“No, Skrimp… it’s just you.” Delilah’s gaze drifted off towards the dark corners of her apartment.

“W-what?” He almost couldn’t speak past his stutter. There was too much raw emotion flooding through his head. The weight of everything pressing down.

Both of them lingered in the midday gloom of the apartment.

Slowly, he asked. “So… you’re not coming?”

“No.” She put it plainly, “I need to think. You can go grab up your friend and run in if you want, but… I won’t be a part of it. Not today.”

“Then I… hope you change your mind.” He forcibly unclenched his fists. Suddenly, he no longer felt welcome. Shifting in place, looking over the room, the next question hung wordlessly in the air.

Delilah threw out an unexpected answer to it. “Take the car,” she said. “It’ll drive you wherever you tell it… and it’s off Smiler’s grid as long as you detour through the blackout zone. Just be careful with it.”

Skrimp nodded tightly. The next unspoken question was far grimmer.

“Leave him,” she demanded, a grave sadness in her voice. “I can take care of him.”

With that, there was nothing more to say between them. The dead expression she gave Skrimp let him know that for certain. Though he was simmering with rage, grief was a smothering shadow for now. Still, as he left her sitting, he moved with malice.

The sound of his footsteps dwindled until the lonely house remained.

Snow provided no distracting noise for the rush of blood in her ears.

Delilah remained at the desk. In the pale light of her computers, she leaned forward, heart pounding. Her hands gripped the desk’s edge as she tried to calm down. She knew what she had to do, but the very thought caused her body to tremble.

She had barely kept it together this long. Sobbing and quivering were nothing.

The wall crackled as she tore her monitor from its mount.

Its shards rained over the tile. Continue reading


The world was supposed to be quiet.

Some kind of recognition, Skrimp thought, anything.

But police sirens wailed in the distance. The sound of an advertisement played low, yet at the forefront of his consciousness.

This noise was always there. The city never mourned.

They had come out of the depths of the slaughterhouse, covered in blood. It soaked into their clothes and skin. It filled their nostrils.

Skrimp was the one to bear the weight. Carefully, he’d pulled Frode from the dark and taken him out into the light. Over the long walk, neither he nor Delilah had spoken.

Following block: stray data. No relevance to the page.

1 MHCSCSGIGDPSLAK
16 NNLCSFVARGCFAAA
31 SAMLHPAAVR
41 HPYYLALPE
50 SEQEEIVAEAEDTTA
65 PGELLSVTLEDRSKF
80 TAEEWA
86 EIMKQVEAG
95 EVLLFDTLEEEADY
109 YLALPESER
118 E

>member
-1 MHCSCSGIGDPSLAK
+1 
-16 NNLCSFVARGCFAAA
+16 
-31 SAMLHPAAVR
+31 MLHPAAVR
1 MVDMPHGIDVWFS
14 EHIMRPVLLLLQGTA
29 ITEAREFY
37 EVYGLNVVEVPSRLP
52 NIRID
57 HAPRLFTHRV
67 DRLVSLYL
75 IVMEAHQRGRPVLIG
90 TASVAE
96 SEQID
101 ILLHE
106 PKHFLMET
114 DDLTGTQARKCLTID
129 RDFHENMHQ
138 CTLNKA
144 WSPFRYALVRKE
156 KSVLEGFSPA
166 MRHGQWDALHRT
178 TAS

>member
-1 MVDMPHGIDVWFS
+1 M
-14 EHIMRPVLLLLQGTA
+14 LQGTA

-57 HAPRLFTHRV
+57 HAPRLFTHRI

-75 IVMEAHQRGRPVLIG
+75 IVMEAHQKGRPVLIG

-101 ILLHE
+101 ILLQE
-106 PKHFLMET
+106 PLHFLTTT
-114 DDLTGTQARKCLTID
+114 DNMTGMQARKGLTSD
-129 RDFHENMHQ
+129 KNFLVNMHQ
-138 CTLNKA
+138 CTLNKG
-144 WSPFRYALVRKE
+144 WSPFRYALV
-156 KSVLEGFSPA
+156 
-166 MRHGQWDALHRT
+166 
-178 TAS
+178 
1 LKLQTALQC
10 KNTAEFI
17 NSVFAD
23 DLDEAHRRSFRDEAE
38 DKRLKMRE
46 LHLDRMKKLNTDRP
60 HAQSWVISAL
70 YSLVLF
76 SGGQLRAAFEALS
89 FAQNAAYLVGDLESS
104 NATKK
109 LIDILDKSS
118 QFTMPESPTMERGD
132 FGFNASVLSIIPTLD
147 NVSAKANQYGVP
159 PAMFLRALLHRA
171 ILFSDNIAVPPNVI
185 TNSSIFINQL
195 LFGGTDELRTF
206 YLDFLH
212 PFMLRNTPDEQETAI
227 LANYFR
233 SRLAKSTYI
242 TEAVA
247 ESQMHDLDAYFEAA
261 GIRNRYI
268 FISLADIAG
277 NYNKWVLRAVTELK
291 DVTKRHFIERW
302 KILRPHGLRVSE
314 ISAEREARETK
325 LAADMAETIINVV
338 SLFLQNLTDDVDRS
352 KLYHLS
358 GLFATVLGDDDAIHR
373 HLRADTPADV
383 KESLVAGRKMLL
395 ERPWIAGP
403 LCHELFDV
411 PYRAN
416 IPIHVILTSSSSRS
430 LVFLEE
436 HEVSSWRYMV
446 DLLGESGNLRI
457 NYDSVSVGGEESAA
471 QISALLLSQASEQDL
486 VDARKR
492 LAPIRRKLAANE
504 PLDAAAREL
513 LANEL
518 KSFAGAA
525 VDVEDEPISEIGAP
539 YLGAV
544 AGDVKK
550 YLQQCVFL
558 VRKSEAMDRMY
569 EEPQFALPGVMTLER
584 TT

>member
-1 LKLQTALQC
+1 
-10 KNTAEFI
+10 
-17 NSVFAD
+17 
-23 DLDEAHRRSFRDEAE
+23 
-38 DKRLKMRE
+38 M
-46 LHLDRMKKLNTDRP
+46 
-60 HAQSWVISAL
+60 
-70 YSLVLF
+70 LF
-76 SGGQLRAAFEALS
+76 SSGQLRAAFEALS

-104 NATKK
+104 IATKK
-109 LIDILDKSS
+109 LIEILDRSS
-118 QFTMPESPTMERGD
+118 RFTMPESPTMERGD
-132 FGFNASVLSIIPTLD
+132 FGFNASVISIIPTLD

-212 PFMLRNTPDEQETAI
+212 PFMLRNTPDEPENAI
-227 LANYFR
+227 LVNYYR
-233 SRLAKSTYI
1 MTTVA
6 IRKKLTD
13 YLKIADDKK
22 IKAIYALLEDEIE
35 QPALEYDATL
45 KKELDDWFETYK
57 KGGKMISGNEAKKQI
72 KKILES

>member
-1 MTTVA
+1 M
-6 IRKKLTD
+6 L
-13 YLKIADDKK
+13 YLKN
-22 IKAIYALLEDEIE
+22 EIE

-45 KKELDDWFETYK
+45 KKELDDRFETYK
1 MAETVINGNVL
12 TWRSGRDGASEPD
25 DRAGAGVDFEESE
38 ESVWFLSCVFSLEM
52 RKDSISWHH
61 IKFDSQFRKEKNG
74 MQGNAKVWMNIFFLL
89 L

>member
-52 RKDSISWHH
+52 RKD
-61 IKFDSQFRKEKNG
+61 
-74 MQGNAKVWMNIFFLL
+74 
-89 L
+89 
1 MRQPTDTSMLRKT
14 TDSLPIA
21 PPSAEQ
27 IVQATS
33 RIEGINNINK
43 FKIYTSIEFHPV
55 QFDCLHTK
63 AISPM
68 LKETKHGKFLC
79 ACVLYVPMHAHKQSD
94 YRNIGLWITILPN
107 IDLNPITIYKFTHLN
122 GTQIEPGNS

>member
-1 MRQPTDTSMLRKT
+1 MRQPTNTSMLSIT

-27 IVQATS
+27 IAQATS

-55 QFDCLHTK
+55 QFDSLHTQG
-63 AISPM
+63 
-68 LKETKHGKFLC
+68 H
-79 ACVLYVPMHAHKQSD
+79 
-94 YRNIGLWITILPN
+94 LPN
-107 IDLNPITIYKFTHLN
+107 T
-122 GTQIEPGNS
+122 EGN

Finally, they stopped. There was nowhere to go next. The only thing which existed was the noise filling Skrimp’s head.

His own quietness made him aware of it. It brought every absurdity to his mind, to simply stop him, frozen, lost beyond thought. As Delilah sat beside him, caught in her own thousand-yard-stare, he kept on scratching at his arms.

His entire body was crawling, now. He had never felt so unclean.

We have to do something with him, he thought, horrified.

There was no ground to lay him in. The city would mulch his body and feed it to the rats, Skrimp knew. There’d be no stone or ceremony. They treated it like garbage.

His scratching intensified.

This was nothing special to them. Not death or life. Nothing was sacred. He would watch them carry the body away, with no other option but to let his friend rot on the street. His only fucking consolation that it wasn’t personal.

He wanted it to be. He wanted the world to notice.

Skrimp forced himself to stop tearing at his skin. Slowly, he looked over at his friend.

To his other side, wrapped in a blanket from the car, Frode lay in the snow facing skyward. His lifeless eyes took in the grey. His own clothes, soaked and now frozen on the air, were tattered and worn. His face was bruised and scraped. It was clear that even from the days leading up to his death, Frode had been beaten down at every step. He was so much older than he used to be.

The sight of it broke Skrimp.

Everything Skrimp had done since Wally, it had been under the fantasy that… if it were all to happen over again, things would be different. He would have had a say, he believed, if only he had given a damn.

“It’s n-not… supposed to be like this,” he said.

Delilah shook her head. “It was always like this. You care about something… and it gets crushed under the wheel.” Tears ran down her face, but she seemed not to notice anymore. “I should have known better than to try…”

Skrimp’s face contorted with a flash of anger, quickly fading. He had nothing to say in response, even though he so desperately wanted the words. How could she say that?

He hadn’t seen me in years, he thought. What did I care, huh?

“He was in so far over his head…” Skrimp slowly stood up and began to pace forward. “What k-kind of f-f-fucking…” he struggled to even speak, gritting his teeth. “That idiot…

“I knew this would happen,” Delilah absently said.

“And you d-didn’t stop him?

“What could I do? I didn’t even know how he was going to die, or why… I just knew it. It’s what happens to people like him… and you.”

“People who give a shit?” he bit back.

“Yeah…” Delilah said, shutting her eyes. “…People who give a shit.”

Skrimp fell on his knees, letting his head rest on the hood of the car. His nails raked over his scalp as his insides churned with fire and tar. He wanted to hit something. Anything.

“If I had been there, we coulda made it. It didn’t have to happen!” He slammed the side of the car. “Tell me I’m wrong!?”

“No one could have changed it.”

“Frode could have,” the words flowed with his anger. “You could have. I could have!” He pounded the car. Skrimp screamed out, “I could have!”

Suddenly, he stood. The headrush left his ears ringing.

For a moment, all was silent.